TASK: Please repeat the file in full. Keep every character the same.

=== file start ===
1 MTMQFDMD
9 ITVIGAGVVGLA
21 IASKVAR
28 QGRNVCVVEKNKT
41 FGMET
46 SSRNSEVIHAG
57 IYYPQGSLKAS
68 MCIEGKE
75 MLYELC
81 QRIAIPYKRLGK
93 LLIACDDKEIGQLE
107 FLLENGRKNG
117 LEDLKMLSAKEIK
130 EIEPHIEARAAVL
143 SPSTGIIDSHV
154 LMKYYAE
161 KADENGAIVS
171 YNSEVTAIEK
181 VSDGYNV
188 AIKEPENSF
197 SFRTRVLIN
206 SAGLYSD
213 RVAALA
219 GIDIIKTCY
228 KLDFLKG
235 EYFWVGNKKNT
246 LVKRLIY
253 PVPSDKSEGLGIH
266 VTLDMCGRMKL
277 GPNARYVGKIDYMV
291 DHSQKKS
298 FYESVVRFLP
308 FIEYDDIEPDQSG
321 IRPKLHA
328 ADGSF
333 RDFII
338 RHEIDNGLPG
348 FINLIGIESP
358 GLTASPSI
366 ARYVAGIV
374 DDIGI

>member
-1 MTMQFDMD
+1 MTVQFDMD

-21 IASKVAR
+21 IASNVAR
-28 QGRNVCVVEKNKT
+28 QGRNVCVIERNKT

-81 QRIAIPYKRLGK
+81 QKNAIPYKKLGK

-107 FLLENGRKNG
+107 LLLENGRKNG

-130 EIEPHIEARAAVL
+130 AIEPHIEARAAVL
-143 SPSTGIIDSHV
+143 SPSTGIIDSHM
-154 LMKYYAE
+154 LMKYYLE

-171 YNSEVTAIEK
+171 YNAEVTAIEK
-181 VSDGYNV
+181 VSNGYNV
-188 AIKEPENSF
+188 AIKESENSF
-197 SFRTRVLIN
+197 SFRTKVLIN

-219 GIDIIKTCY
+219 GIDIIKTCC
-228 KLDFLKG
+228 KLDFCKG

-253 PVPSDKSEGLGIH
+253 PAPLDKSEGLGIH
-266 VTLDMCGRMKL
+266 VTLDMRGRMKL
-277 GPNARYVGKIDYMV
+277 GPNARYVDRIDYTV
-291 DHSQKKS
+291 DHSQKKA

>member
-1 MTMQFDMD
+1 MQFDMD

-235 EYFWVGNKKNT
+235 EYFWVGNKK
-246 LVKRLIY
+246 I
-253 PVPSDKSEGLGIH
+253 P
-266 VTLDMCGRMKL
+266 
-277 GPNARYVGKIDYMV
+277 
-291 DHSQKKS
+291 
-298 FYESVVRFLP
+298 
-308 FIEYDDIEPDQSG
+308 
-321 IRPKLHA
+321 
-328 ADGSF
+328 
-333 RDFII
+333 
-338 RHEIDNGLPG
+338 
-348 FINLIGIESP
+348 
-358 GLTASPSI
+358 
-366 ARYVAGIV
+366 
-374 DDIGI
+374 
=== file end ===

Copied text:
1 MTMQFDMD
9 ITVIGAGVVGLA
21 IASKVAR
28 QGRNVCVVEKNKT
41 FGMET
46 SSRNSEVIHAG
57 IYYPQGSLKAS
68 MCIEGKE
75 MLYELC
81 QRIAIPYKRLGK
93 LLIACDDKEIGQLE
107 FLLENGRKNG
117 LEDLKMLSAKEIK
130 EIEPHIEARAAVL
143 SPSTGIIDSHV
154 LMKYYAE
161 KADENGAIVS
171 YNSEVTAIEK
181 VSDGYNV
188 AIKEPENSF
197 SFRTRVLIN
206 SAGLYSD
213 RVAALA
219 GIDIIKTCY
228 KLDFLKG
235 EYFWVGNKKNT
246 LVKRLIY
253 PVPSDKSEGLGIH
266 VTLDMCGRMKL
277 GPNARYVGKIDYMV
291 DHSQKKS
298 FYESVVRFLP
308 FIEYDDIEPDQSG
321 IRPKLHA
328 ADGSF
333 RDFII
338 RHEIDNGLPG
348 FINLIGIESP
358 GLTASPSI
366 ARYVAGIV
374 DDIGI

>member
-1 MTMQFDMD
+1 MTVQFDMD

-21 IASKVAR
+21 IASNVAR
-28 QGRNVCVVEKNKT
+28 QGRNVCVIERNKT

-81 QRIAIPYKRLGK
+81 QKNAIPYKKLGK

-107 FLLENGRKNG
+107 LLLENGRKNG

-130 EIEPHIEARAAVL
+130 AIEPHIEARAAVL
-143 SPSTGIIDSHV
+143 SPSTGIIDSHM
-154 LMKYYAE
+154 LMKYYLE

-171 YNSEVTAIEK
+171 YNAEVTAIEK
-181 VSDGYNV
+181 VSNGYNV
-188 AIKEPENSF
+188 AIKESENSF
-197 SFRTRVLIN
+197 SFRTKVLIN

-219 GIDIIKTCY
+219 GIDIIKTCC
-228 KLDFLKG
+228 KLDFCKG

-253 PVPSDKSEGLGIH
+253 PAPLDKSEGLGIH
-266 VTLDMCGRMKL
+266 VTLDMRGRMKL
-277 GPNARYVGKIDYMV
+277 GPNARYVDRIDYTV
-291 DHSQKKS
+291 DHSQKKA

>member
-1 MTMQFDMD
+1 MQFDMD

-235 EYFWVGNKKNT
+235 EYFWVGNKK
-246 LVKRLIY
+246 I
-253 PVPSDKSEGLGIH
+253 P
-266 VTLDMCGRMKL
+266 
-277 GPNARYVGKIDYMV
+277 
-291 DHSQKKS
+291 
-298 FYESVVRFLP
+298 
-308 FIEYDDIEPDQSG
+308 
-321 IRPKLHA
+321 
-328 ADGSF
+328 
-333 RDFII
+333 
-338 RHEIDNGLPG
+338 
-348 FINLIGIESP
+348 
-358 GLTASPSI
+358 
-366 ARYVAGIV
+366 
-374 DDIGI
+374 